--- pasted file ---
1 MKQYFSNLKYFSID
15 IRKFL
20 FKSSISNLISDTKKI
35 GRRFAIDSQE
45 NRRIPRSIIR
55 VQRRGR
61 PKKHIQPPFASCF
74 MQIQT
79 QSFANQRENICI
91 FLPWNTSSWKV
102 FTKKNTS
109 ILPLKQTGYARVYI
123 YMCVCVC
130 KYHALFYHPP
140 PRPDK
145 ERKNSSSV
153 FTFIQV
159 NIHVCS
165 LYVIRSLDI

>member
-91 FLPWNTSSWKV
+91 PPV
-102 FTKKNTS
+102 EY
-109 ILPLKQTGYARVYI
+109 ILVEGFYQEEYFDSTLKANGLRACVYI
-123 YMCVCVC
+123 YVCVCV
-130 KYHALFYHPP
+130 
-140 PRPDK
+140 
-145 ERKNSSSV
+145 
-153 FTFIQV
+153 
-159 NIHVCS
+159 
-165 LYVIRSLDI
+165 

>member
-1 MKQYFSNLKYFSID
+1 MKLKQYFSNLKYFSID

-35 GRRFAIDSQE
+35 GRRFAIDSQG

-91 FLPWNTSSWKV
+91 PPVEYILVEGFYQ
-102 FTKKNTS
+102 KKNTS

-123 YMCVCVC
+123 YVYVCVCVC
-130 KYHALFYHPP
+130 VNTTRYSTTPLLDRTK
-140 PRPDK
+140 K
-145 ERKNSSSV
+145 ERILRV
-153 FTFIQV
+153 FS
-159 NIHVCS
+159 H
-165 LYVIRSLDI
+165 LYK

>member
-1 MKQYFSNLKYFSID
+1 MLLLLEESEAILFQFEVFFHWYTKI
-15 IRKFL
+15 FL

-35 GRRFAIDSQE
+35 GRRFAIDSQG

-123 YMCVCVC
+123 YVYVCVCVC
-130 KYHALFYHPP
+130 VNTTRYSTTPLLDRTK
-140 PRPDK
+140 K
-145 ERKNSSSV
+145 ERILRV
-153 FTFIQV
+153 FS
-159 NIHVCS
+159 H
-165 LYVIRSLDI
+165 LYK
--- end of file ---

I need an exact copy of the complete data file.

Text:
1 MKQYFSNLKYFSID
15 IRKFL
20 FKSSISNLISDTKKI
35 GRRFAIDSQE
45 NRRIPRSIIR
55 VQRRGR
61 PKKHIQPPFASCF
74 MQIQT
79 QSFANQRENICI
91 FLPWNTSSWKV
102 FTKKNTS
109 ILPLKQTGYARVYI
123 YMCVCVC
130 KYHALFYHPP
140 PRPDK
145 ERKNSSSV
153 FTFIQV
159 NIHVCS
165 LYVIRSLDI

>member
-91 FLPWNTSSWKV
+91 PPV
-102 FTKKNTS
+102 EY
-109 ILPLKQTGYARVYI
+109 ILVEGFYQEEYFDSTLKANGLRACVYI
-123 YMCVCVC
+123 YVCVCV
-130 KYHALFYHPP
+130 
-140 PRPDK
+140 
-145 ERKNSSSV
+145 
-153 FTFIQV
+153 
-159 NIHVCS
+159 
-165 LYVIRSLDI
+165 

>member
-1 MKQYFSNLKYFSID
+1 MKLKQYFSNLKYFSID

-35 GRRFAIDSQE
+35 GRRFAIDSQG

-91 FLPWNTSSWKV
+91 PPVEYILVEGFYQ
-102 FTKKNTS
+102 KKNTS

-123 YMCVCVC
+123 YVYVCVCVC
-130 KYHALFYHPP
+130 VNTTRYSTTPLLDRTK
-140 PRPDK
+140 K
-145 ERKNSSSV
+145 ERILRV
-153 FTFIQV
+153 FS
-159 NIHVCS
+159 H
-165 LYVIRSLDI
+165 LYK

>member
-1 MKQYFSNLKYFSID
+1 MLLLLEESEAILFQFEVFFHWYTKI
-15 IRKFL
+15 FL

-35 GRRFAIDSQE
+35 GRRFAIDSQG

-123 YMCVCVC
+123 YVYVCVCVC
-130 KYHALFYHPP
+130 VNTTRYSTTPLLDRTK
-140 PRPDK
+140 K
-145 ERKNSSSV
+145 ERILRV
-153 FTFIQV
+153 FS
-159 NIHVCS
+159 H
-165 LYVIRSLDI
+165 LYK